It’s not often you see a piece in the British press patting Wilfried Zaha on the back for his decision to represent the Ivory Coast instead of England; leaving me feeling compelled to bring this particular article to your attention on this fine Friday morning.
To many casual observers, the assumption that Zaha “turned his back on the Three Lions” has become a natural response but I must credit GQ magazine and writer Lee Stobbs for looking beyond the stereotype and exploring the true reasons why the Palace academy graduate finally walked away from England to play for the country of his birth in November of 2016.
Zaha’s story, which I have gone over plenty of times myself, is one of missed opportunity on the part of the FA. Having been given his debut as an 83rd minute substitute in a friendly against Sweden back in 2012, the winger waited four long years for another phone call, before rightly paying attention to the officials from the Ivory Coast, who were keen to build the side around him.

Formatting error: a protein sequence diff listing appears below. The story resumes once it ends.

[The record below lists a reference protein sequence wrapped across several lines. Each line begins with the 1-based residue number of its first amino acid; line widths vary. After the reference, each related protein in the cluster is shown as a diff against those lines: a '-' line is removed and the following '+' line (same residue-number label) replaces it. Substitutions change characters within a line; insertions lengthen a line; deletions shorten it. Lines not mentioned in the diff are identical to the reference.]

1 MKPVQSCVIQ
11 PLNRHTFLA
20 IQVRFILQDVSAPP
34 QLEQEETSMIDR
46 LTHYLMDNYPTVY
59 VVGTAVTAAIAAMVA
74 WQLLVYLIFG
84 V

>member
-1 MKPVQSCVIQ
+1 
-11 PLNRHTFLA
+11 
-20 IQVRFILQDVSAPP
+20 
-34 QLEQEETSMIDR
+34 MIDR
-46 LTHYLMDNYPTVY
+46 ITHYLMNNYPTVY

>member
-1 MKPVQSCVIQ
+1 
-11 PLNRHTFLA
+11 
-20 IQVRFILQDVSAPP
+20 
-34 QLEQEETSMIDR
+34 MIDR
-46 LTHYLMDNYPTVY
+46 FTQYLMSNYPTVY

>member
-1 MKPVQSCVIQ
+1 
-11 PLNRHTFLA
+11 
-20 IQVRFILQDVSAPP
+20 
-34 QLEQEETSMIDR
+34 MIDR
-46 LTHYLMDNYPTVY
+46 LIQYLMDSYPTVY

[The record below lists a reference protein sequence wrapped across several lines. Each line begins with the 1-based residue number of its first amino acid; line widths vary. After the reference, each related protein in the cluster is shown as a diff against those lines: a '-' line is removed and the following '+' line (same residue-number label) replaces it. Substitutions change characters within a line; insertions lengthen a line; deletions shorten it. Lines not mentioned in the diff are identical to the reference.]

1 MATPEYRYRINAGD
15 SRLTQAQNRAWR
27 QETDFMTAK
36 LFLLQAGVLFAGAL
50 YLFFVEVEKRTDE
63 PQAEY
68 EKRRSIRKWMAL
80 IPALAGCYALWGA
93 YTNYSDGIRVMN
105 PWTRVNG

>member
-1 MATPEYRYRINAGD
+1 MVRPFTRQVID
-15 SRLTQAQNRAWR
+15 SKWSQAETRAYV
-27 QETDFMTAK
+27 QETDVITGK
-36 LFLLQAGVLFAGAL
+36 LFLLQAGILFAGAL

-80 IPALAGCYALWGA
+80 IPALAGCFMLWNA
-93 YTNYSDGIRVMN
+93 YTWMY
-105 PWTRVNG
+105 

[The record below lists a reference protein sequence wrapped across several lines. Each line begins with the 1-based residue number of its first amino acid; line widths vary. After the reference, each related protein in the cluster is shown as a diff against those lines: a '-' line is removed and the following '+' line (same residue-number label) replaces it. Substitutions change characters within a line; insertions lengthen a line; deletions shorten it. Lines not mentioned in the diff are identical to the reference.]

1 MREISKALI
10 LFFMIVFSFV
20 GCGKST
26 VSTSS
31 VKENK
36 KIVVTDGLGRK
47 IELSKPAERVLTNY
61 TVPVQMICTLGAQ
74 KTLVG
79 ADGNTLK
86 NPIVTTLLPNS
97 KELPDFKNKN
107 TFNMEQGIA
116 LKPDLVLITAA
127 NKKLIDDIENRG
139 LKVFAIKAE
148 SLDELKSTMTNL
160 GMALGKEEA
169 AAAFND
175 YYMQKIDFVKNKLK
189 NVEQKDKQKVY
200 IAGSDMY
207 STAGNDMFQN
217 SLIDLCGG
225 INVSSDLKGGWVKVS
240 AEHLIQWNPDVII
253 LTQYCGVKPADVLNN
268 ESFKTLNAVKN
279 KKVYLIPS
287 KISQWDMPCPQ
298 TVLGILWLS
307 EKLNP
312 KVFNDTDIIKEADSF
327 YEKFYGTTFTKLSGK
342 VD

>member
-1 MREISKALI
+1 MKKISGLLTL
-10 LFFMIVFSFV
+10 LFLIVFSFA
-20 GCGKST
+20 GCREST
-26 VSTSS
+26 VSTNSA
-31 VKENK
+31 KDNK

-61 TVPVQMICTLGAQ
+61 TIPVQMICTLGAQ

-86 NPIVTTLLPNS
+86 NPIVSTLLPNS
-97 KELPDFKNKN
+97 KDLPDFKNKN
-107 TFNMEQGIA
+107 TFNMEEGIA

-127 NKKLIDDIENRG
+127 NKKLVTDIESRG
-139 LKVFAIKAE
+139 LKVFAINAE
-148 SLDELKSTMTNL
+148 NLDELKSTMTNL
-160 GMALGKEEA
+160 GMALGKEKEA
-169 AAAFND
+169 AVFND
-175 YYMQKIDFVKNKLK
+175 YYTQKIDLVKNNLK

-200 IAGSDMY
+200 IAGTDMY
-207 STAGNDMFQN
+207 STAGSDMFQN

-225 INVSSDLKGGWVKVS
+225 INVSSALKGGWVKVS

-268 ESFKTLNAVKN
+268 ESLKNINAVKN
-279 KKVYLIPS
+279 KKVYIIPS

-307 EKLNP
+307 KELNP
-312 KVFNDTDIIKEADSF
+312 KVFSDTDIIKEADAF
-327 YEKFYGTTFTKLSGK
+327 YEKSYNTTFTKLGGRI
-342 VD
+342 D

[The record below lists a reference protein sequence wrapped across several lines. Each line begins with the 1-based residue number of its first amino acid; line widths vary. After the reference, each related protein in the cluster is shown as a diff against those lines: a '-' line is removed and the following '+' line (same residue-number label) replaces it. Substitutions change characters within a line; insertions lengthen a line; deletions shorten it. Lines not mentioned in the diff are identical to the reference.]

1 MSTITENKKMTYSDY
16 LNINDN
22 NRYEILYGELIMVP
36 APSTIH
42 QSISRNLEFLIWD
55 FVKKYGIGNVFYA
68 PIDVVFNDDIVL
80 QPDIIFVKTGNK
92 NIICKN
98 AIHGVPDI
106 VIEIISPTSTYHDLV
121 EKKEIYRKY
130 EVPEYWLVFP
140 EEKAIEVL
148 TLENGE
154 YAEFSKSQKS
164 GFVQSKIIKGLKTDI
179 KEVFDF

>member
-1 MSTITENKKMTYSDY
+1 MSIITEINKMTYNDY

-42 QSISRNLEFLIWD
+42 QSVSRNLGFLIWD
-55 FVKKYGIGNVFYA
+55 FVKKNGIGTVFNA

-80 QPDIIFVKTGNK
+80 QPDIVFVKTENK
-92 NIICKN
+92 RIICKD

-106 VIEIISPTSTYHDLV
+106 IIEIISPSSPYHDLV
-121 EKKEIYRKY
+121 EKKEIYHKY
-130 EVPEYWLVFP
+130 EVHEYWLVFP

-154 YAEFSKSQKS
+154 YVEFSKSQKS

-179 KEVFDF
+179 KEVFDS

It’s easy to forget now but the then new England gaffer Gareth Southgate made the startling accusation that Zaha didn’t have the “inherent desire” necessary to play for the Three Lions; a comment which only served to fuel an already widespread campaign to question the 25-year-old’s ambition and technical quality.
With the World Cup in Russia now tantalisingly close, it’s fair to say that Zaha would be one of the first names penciled in for a seat on the plane, were he available for selection, prompting the writer of the above piece to question how and why the FA have allowed such a brilliantly talented footballer to slip between their fingers, having had 23 years in which to make him an essential part of the national side.